Difference between Injection and Infusion : Pharmaceutical Guidelines

Difference between Injection and Infusion

Injections and infusions both are sterile products but they have great difference in their administration to the human body. These differences are discussed in this articles.
Both injection and infusion are medical terminologies. They are both ways of administering medicine to a patient and important in health and life-saving. The medicine is usually in liquid form. Many people are usually confused and do not know their differences.

There are various differences between injection and infusion. These include:
Injection in most case is known to be a 'shot' using a needle or a syringe. It usually takes a short period of time while an infusion takes quite a lot of time (more than fifteen minutes), probably for about thirty minutes or even longer. It is a slow method of medication to a patient.

An injection is administered within muscles (intramuscular), or intra-aerial, or beneath the skin (intradermal) or within the fat or the skin of the patient (subcutaneous). On the other hand, an infusion is administered a PICC line, intraosseous (IO), intravenous (IV), porta cath or any other device. Infusion, in this case, administer the medicine directly into the bloodstream.

An injection is usually administered continuously while infusion may be continuous or even in spurts. This is done using infusion pumps. An infusion can as well be time controlled.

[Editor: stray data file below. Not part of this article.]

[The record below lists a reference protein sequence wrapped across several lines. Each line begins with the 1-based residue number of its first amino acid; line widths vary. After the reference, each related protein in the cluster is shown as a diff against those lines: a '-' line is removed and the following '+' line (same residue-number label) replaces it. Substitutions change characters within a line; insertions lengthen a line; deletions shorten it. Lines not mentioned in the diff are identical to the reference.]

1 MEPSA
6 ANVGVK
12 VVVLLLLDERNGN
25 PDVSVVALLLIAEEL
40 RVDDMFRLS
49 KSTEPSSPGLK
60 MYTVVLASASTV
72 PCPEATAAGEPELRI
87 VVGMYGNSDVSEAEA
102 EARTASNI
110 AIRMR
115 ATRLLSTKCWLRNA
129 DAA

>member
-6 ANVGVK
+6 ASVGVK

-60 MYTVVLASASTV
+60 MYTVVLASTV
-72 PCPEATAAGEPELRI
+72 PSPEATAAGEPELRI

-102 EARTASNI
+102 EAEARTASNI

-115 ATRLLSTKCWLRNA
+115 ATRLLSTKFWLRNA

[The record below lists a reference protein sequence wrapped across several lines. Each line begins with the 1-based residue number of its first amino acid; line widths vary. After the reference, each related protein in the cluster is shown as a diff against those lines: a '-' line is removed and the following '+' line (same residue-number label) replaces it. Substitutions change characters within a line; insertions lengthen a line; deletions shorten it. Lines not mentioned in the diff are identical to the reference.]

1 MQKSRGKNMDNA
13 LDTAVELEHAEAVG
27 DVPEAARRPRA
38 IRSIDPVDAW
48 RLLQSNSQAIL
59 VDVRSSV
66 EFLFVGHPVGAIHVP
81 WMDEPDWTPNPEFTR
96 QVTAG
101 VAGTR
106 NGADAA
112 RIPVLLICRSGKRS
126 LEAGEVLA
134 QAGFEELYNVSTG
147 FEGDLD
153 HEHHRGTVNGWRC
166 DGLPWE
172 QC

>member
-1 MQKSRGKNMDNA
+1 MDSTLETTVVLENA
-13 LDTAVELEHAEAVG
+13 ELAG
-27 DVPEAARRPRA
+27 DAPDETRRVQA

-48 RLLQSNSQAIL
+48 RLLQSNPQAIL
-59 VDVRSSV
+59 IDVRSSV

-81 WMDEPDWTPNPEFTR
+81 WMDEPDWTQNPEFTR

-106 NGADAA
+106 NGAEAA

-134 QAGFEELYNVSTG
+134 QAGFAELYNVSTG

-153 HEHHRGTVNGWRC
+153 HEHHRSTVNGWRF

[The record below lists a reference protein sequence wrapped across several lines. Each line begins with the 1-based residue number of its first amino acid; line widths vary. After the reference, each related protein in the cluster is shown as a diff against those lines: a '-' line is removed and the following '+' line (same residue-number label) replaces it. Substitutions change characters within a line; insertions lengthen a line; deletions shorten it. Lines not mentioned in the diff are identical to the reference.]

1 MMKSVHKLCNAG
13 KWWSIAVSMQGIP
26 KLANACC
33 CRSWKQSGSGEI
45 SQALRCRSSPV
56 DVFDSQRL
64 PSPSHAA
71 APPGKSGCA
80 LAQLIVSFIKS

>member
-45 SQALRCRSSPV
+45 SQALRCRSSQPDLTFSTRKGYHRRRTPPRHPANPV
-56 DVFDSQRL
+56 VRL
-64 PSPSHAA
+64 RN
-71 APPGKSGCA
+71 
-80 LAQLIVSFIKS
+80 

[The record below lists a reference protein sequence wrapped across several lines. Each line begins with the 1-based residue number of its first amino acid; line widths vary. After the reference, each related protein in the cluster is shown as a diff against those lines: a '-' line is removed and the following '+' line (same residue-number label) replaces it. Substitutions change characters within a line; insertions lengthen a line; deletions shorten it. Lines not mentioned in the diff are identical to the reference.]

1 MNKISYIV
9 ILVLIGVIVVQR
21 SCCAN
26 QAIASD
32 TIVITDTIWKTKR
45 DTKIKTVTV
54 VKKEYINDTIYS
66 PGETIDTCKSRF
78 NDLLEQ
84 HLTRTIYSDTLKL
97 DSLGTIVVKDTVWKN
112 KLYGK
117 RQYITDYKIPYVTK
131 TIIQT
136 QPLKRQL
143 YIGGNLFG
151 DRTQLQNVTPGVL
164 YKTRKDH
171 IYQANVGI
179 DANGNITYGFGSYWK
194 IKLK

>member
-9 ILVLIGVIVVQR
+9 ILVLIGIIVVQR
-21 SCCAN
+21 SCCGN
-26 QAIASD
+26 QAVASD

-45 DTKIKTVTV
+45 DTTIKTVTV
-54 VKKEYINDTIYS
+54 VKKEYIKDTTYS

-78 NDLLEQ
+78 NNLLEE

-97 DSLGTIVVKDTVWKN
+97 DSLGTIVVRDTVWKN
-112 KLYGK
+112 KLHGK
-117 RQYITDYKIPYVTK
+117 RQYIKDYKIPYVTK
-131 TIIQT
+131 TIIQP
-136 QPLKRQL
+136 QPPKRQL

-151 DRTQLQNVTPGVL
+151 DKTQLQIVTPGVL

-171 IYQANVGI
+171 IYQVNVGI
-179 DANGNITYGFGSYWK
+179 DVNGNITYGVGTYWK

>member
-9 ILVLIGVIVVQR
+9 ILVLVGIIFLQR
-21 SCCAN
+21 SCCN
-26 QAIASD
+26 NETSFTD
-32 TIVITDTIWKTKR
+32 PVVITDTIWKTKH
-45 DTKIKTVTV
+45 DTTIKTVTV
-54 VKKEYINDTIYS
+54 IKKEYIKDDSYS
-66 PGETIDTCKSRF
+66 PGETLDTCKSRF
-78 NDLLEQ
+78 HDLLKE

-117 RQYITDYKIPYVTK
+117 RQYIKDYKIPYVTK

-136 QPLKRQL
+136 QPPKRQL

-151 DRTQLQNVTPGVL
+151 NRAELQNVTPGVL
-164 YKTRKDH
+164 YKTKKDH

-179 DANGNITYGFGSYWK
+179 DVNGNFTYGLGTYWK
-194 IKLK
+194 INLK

Injecting a patient involves a syringe that is carefully held by hands. On the other hand, with an infusion, an IV bag hung up while a tubing and a needle are left in the vein of the patient. The fluid then drips from the bag into the tubing dropwise as set by the nurse or the doctor.

Unlike pushing in an injection process and application of pressure, infusion uses gravity force. The force is a necessity especially when the medication is required to move from the bag hanging on top, near the bed of the patient to the tube and needle in the veins. The infusion can as well be accomplished by means of pumping.
Related: Mechanism of Drug Release from Oral Dosage Forms

In most cases, an intravenous infusion would require a person to be rehydrated. This calls for intravenous drips of the saline. When the medication is administered, then it could be done through the same tubing that was used for the saline drip. This is not usually the case with medication administered through an injection.

Due to it that an infusion takes a lot of time, it may be two to three hours one would be required to have a rest on his or her provided bed in the hospital. This is to ensure that the patient is more comfortable and not experiencing any further pain. An injection can be done when one is standing or even sitting on a chair. It is a quick process and given if the condition is not serious especially in the case of a vaccination.
Related: Absorption, Distribution, Metabolism and Excretion of Drug

Both cases, Injection, and an infusion are delivered for the benefit of any person. Both are important and whichever method is used, that is usually for the benefit of the patient. The doctor or the nurse is the one who gets to decide between an injection or an infusion which is the best in accordance with the condition of the patient. They are different processes with a common goal, administration of medicine.





Ankur Choudhary is India's first professional pharmaceutical blogger, author and founder of Pharmaceutical Guidelines, a widely-read pharmaceutical blog since 2008. Sign-up for the free email updates for your daily dose of pharmaceutical tips.
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